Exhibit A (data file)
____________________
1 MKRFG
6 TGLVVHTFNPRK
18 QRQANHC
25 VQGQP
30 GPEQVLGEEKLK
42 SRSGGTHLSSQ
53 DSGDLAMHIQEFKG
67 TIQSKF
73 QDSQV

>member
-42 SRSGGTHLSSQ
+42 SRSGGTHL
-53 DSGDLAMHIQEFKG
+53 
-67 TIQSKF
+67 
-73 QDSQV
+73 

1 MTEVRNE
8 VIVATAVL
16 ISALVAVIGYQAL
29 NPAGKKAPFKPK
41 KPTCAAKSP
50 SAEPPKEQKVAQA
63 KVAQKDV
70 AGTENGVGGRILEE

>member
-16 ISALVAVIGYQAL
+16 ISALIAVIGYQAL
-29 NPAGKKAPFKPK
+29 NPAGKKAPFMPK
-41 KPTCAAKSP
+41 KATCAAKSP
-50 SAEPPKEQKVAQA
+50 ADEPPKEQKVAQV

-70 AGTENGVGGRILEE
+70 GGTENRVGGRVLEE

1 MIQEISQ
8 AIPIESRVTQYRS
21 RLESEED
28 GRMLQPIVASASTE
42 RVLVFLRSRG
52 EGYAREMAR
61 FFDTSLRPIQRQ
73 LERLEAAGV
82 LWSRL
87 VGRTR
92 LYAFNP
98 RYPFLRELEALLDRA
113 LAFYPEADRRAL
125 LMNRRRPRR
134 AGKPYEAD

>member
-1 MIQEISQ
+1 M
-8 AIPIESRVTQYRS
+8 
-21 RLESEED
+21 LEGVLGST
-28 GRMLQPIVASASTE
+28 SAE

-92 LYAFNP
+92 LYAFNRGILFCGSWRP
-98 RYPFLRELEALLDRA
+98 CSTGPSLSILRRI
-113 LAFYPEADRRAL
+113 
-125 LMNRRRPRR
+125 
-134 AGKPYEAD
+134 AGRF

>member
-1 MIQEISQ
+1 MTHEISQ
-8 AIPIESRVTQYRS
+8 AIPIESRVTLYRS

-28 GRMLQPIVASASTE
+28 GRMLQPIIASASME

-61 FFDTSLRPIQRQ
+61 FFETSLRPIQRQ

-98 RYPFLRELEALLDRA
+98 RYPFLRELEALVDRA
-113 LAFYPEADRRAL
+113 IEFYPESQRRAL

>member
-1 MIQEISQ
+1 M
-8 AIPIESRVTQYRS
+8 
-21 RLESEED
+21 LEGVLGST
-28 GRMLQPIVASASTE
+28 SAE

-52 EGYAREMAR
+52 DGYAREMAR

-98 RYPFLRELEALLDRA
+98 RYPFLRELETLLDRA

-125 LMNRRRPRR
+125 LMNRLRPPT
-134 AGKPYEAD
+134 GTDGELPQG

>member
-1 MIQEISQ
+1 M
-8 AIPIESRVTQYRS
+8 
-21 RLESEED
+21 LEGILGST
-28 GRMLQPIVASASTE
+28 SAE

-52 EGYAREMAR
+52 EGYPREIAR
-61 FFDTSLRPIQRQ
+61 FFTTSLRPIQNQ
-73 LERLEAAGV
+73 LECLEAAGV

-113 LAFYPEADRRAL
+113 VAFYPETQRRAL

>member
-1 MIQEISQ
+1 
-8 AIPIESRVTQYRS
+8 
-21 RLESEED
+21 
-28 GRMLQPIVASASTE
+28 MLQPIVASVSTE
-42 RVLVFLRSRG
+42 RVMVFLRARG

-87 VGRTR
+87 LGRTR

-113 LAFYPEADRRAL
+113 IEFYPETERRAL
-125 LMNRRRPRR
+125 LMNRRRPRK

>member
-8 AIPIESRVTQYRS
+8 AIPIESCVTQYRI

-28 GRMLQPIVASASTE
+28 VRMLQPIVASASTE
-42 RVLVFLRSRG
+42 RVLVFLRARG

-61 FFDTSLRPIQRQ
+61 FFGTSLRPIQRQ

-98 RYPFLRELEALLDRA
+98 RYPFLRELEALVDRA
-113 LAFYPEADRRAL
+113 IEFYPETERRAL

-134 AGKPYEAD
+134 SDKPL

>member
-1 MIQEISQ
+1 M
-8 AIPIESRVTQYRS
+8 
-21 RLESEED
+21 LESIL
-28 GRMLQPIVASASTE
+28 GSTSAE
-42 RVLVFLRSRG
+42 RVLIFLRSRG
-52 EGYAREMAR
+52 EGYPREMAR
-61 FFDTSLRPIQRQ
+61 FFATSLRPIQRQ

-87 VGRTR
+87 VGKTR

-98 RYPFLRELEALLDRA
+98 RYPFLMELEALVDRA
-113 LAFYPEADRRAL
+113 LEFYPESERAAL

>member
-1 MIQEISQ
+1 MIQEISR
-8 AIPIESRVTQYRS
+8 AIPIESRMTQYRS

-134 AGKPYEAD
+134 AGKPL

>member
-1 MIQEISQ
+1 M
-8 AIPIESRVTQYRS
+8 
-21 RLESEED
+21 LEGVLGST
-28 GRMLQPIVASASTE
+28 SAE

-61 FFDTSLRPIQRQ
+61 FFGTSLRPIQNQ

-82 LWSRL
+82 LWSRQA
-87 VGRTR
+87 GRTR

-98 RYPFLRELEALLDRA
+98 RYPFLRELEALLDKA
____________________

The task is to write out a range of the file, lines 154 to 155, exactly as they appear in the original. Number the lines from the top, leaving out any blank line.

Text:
-8 AIPIESRVTQYRS
+8 